Can you think of a sports bar, restaurant, hotel lobby, or Michigan Avenue window where there isn’t a display of TV monitors flashing the news from Kabul, the playoffs from Seattle, the news conference from the White House, and the dizzying stats and talking heads from the world’s stock markets….?
I can’t! These days the action is everywhere, everyday, everyway. Whether I want it or not.
Being-where-the-action-is is very American. An eager and restless people by nature and history, Americans have always felt this feeling whenever they’ve met a new rushing river or another uncrossable mountain. The challenge is exhilarating; until sometimes the consequences are not.
Most times, where-the-action-is is really not the real story. For instance. Is this the right river or the best mountain to be crossing? What’s ahead? Is it worth the trip? In today’s parlance that’s called: Having a good reason for doing this, then having a good exit strategy after we have.
The Iraq War is a much too easy example. There are others, less obvious but equally instructive. Take the upcoming nominating conventions. The “action” will be the speeches and banners on the floor; the “story” will be off-camera in the backrooms and hotel suites. Take the New York Stock Exchange; the action is the frenzy of noise and numbers on the floor; the story is where all the noise and numbers are pointing investors for the next day. Or take a sudden storm smashing into a city, where the action may be standing in it; but the full story is inside where the weathercasters can read their dials and barometers for what is about to come next.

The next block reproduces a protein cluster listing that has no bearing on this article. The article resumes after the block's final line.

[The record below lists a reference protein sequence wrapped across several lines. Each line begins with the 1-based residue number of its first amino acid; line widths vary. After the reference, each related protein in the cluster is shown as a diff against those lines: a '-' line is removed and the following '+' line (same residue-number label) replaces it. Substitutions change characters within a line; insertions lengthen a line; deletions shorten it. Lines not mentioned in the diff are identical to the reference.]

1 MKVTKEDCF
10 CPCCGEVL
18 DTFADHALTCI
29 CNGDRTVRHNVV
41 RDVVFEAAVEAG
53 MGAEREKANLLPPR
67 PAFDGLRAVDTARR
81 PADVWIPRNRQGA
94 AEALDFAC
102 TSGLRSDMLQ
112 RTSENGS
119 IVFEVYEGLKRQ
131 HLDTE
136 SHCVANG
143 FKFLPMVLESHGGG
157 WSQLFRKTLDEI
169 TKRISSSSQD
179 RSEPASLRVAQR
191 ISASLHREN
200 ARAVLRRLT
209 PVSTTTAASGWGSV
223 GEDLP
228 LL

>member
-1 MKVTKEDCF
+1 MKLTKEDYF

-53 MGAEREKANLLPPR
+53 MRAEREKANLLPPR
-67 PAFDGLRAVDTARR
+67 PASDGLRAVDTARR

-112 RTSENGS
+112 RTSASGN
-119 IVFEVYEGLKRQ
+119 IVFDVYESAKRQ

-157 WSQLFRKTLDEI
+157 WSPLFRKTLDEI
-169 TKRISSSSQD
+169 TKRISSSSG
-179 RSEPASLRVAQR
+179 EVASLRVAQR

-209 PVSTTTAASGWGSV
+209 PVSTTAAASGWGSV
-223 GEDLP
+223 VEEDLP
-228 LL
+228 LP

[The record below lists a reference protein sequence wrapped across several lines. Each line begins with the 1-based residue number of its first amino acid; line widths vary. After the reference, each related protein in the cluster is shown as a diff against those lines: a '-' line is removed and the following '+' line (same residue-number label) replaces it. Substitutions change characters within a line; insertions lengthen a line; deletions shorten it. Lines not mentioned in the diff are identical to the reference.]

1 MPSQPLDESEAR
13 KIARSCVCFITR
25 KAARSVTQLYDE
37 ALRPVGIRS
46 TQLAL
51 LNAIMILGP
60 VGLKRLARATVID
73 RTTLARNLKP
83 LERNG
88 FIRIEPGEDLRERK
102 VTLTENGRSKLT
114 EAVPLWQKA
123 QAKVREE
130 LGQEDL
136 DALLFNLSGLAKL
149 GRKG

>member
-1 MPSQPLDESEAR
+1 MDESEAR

Modern sophisticated society has equipped us like the ancient Olympian gods with the instant means by which to see and go everywhere at once. And yet it’s this very at-once which actually muddies not clarifies the action. Communication technologies are now faster than the brain can absorb, and surely faster than the mind can process. How utterly ironic.
Once again, each new generation is born a twin: a new invincibility paired with a new irony. What makes raising these twins so complicated is you can’t nourish one without nourishing the other.
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